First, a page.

Lt. Gen. Thomas P. Bostick, the Corps’ commanding general, told the U.S. House Appropriations Subcommittee on Energy and Water Development that the invasive carp’s advance has stalled south of the barrier built in 2002 to keep them from the Great Lakes.
“The point is, the leading edge of the Asian carp has not changed movement since 2006,” Bostick said in response to a question from Rep. Marcy Kaptur (D-Ohio).
Bostick said adult fish remain about 55 miles away from Lake Michigan, south of the barrier in the Chicago Sanitary and Ship Canal, the only navigable aquatic link between the Great Lakes and Mississippi River basins. The carp’s spawning area is 62 miles from Lake Michigan and established populations of the invasive fish are 143 miles from the lake, he said.
Testifying alongside Bostick were Assistant Army Secretary for Civil Works Jo-Ellen Darcy and Maj. Gen. John Peabody.
AWO Objects To Brandon Road Lock Changes
Darcy told legislators the agency plans to study additional carp control measures at the Brandon Road Lock on the Des Plaines River near Joliet, Ill. Peabody said the agency has about $2.5 million to get the study started.
A redesign of the Brandon Road Lock system was suggested as part of the multi-year Great Lakes-Mississippi River Interbasin Study released in early 2014. The Great Lakes Commission, an interstate agency created under the Great Lakes Compact, supports modifying the Brandon Road Lock with electric barriers at both ends and using “fish deterrents, modifications to the gates on the dam, and other technologies” to keep carp from moving upstream. A new Brandon Road barrier would cost about $25 million.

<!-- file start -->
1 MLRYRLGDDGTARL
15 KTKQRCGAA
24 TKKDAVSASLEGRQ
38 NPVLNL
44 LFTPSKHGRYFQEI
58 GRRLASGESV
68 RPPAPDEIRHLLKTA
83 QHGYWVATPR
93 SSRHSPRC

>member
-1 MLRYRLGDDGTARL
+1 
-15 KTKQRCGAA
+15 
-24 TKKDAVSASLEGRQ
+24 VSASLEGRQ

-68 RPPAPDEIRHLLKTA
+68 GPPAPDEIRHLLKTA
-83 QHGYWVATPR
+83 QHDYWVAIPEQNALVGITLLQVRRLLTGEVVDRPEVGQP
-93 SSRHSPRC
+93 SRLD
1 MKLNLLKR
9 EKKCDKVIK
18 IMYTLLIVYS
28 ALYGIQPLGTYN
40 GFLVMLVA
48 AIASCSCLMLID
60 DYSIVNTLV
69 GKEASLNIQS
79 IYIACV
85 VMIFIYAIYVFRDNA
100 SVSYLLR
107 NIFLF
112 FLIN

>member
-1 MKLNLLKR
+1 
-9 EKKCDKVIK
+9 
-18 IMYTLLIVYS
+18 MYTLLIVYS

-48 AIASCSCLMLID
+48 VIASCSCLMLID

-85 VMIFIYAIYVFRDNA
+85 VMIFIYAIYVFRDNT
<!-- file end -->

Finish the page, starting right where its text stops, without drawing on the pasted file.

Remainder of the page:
In a recent newsletter detailing comments submitted Janaury 30 to the Corps, The American Waterways Operators took issue with the Corps’ proposed changed to the Brandon Road Lock scoping project.
AWO maintains that the Corps lacks authority to advance the project, which properly requires congressional action. AWO also said that insufficient project information was presented to stakeholders, which made it difficult to offer substantive comments. There may be safety issues associated with the installation of new electric barriers, AWO said, and concerns that the project is not consistent with Congressional direction to study and implement options to stop the two-way transfer of aquatic invasive species.
Several members of the UnLock Our Jobs coalition submitted similar comments.